Social media is an important part of small and medium sized business (SMB) marketing strategies and these organizations should be making sure that content and knowledge come first.
Social media is a cost effective tool that can boast a high return on investment for SMB’s, but many of these businesses still struggle with it.
Ed Abrams is the Vice President of Marketing for Midmarket at IBM. He spoke with CMSWire about this and other issues, and how SMB’s can improve their approach to content marketing and social media.
A Benefit and a Curse
Even though social media is an important part of marketing for all types of business, it is especially useful for those companies that are classified as small or medium. Social media sites, like Facebook, Instagram, Twitter and Pinterest give these businesses a way to improve their brand’s reach by interacting more thoroughly with customers and potential customers in a real-time capacity. Businesses are also instantly able to, among other things, share product and store updates, run contests and promote sales, quickly answer customer concerns and connect with customers outside of a local demographic -- although this is where problems can develop.
According to Abrams many SMB businesses will either create social media accounts and think that’s all they need to do, or don’t know or think about of the type of content they should post before attempting to post it. SMB's need to realize that these steps are just a small part of a long, content focused journey of social engagement, understanding and insight.
It’s [social media] a wonderful vehicle for conversation, but without content for conversation it's useless,” he says. “In content marketing, your point of view and things you care about are absolutely the critical elements that have to be determined before you can think about leveraging social effectively.”
With this in mind, there are a few things that SMB marketers should do before even filling in their company's name on an account sign-up form.
A Multi-Step, Customer Focused Process
Before a SMB can even begin developing a good content and social media strategy they have to understand the role the customer plays.
Customers are now in control of the conversation, so by using the right data analytics tools and listening strategies and using them to pull insight out of that information a company can ensure that they are able to address the needs of the customers they are dealing with,” said Abrams.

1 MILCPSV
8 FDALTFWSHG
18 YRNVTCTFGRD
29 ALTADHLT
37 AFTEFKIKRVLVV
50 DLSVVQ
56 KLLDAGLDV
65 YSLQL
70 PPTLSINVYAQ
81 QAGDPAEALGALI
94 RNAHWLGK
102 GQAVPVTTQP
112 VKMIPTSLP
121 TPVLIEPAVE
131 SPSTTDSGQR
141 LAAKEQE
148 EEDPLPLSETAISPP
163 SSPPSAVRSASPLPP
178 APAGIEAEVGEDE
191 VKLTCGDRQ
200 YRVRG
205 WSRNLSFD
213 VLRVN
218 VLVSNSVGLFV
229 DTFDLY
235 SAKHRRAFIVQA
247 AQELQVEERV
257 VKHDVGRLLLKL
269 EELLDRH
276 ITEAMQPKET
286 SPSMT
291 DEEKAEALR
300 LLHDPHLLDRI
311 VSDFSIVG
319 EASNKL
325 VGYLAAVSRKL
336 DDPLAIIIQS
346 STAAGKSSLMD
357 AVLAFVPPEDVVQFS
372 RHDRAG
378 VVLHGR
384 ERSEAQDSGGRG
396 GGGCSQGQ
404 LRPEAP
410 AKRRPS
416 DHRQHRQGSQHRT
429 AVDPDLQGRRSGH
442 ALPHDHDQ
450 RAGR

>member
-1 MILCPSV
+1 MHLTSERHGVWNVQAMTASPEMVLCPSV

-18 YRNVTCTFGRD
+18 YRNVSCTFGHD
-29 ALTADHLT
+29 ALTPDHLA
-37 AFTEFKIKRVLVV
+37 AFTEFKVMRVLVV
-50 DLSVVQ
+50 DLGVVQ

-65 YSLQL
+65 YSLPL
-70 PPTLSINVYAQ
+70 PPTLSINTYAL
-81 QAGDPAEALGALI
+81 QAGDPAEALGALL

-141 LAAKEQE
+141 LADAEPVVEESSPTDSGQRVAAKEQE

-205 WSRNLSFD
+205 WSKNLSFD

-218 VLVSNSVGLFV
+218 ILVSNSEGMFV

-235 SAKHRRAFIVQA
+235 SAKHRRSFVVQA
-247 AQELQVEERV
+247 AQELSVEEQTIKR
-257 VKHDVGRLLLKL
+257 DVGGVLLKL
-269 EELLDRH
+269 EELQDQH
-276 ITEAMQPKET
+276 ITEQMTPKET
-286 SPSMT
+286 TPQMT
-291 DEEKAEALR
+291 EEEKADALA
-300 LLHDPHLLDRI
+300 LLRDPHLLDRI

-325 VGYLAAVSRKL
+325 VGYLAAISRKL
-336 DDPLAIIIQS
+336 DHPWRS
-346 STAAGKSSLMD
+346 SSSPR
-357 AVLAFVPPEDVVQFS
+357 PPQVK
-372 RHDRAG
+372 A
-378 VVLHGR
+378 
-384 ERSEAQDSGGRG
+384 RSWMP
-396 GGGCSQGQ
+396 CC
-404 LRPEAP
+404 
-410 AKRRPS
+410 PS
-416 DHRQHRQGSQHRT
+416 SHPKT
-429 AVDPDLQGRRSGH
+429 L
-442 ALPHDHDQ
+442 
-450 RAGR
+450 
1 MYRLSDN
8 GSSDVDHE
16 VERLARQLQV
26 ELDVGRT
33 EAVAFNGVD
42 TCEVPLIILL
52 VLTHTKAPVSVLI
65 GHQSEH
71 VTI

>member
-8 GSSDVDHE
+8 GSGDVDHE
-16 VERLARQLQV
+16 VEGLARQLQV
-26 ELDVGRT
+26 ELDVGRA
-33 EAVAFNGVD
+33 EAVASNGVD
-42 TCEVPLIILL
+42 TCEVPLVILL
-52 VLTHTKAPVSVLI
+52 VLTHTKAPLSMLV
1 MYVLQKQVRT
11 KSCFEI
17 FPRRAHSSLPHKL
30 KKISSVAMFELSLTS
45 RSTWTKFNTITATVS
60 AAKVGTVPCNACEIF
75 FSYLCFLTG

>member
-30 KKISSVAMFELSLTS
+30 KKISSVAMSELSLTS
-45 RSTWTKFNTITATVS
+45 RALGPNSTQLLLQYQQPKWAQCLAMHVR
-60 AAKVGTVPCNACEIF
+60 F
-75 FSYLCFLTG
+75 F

After that, the first step is to listen to what these customers, fans or followers are saying. Customers are always saying something about a company, brand or product so a SMB has to make sure they are moderating these conversations while also tracking influential users and looking at the types of products and services its audience are looking for. This is done by moderating social channels like Facebook and other channels, such as a website message board.
Once a business knows a bit more about its customer base, it can then develop a proper social identity. To do this a business has to separate each of its social media accounts by looking type of content that is most popular on that site and develop a separate marketing strategy for it. For example, Twitter would have a different strategy than one that is used for Pinterest or Facebook.
The last step is simple: engagement and conversation. Once a company has a complete customer profile and understands social media, they can then start to post content and have meaningful and knowledgeable conversations with customers, fan and followers.
This is the idea of really making sure you are taking the insights of listening tools and communication vehicles you created and being thoughtful and scheduled in how you want to deliver a message to the marketplace,” said Abrams.
As this conversation develops, a SMB will eventually have a good content marketing strategy and begin to post better content while building its brand and company on a social media scale.
Content marketing is about the getting the right message out into the right vehicles in order to help businesses learn about their customers, influence the market and ultimately drive demand,” said Abrams. “It gives them the tools to listen to the market and see what their customers are interested in, are saying about them and are saying about competition.”
Social media is good marketing tool. SMB’s can and have made a huge impact within this interconnected, content driven, social world, but they first have to make sure they understand everything about social media before they begin.